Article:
Harry Walker was born in Waipiro Bay and was educated at Ngata College in Ruatoria. He studied at Victoria University and graduated with a Diploma in Social Work in 1975. He has worked as a social worker mainly in Wellington. Since 1991 he has been a lecturer in the Social Work Department at Victoria University. In the late 1970s Walker began to write social commentaries in a regular column in Te Awa Iti Communty Newspaper. He has published articles in Te Komako: Social Work Review and had an article on social work field practice placements published in an Arena Publications volume. Walker and Dennis Smith were two of a group of people who introduced the practice of whanau decision making into New Zealand social work in 1986. Walker was part of the group that published Whanau Family Decision Making.
- Phone conversation with Harry Walker on 8 August 1998.
- He Whakaaro Ke: A Collection Of Non-Fiction Articles Published In A Collaborative Effort. Vern Winitana, Angela McGregor, Harry Walker and Barnie Pikari. Illust. Robyn Kahukiwa. Wellington, N.Z.: Print Express, [198?].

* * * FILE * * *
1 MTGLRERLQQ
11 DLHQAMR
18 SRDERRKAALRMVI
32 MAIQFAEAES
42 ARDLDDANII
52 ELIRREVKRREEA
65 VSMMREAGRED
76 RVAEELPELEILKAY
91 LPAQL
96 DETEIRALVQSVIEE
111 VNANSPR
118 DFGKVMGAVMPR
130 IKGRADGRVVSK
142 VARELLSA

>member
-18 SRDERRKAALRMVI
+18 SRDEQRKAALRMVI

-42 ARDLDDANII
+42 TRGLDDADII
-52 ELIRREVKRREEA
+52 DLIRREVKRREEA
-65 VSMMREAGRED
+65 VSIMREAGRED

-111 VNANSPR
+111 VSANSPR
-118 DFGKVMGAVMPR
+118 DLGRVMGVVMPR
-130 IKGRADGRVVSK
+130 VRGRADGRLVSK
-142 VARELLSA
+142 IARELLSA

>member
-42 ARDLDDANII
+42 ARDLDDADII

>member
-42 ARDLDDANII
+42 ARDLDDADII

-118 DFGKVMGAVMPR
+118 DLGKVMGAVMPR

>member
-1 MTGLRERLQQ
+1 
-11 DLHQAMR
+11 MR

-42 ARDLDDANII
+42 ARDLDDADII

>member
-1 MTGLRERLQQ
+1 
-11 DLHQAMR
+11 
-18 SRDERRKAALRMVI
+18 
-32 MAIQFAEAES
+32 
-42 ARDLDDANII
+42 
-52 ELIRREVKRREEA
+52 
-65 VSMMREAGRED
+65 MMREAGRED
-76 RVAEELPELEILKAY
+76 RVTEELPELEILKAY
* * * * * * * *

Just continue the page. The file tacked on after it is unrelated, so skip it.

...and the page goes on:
- A collection of non-fiction articles published in a collaborative effort by four Māori writers and an artist. The publication is a compilation of articles published in the Porirua Community Newspaper, Te Awa-iti. The authors state: ‘As a group we believe that when we agreed upon this collective project to collate our work into this book our ideals were based solely on the chance to write and paint in part about the Māori experience.’
- Whanau Family Decision Making. Lower Hutt, N.Z.: Practitioners Publishing, 1991.
- Co-authored with R. Wilcox, Larry Monu, Maraea Ropata, Denis Smith, Judy Moore, Grant Allan and Adrienne Hewitt. Walker states that ‘this is about social work practice method of families making decisions for the care of their children.’
- "Whanau Hui, Family Decision Making, and the Family Group Conference: An Indigenous Māori View." Protecting Children (American Humane Children’s Division) 12.3 (1996): 8-10.
- The editorial notes accompanying this article state ‘an indigenous New Zealander describes the rationale, nature, and practical application of the family group conference model originated in his home land.’ Not sighted.
He Whakaaro Ke
- Tu Tangata 27 (1985/86): 46.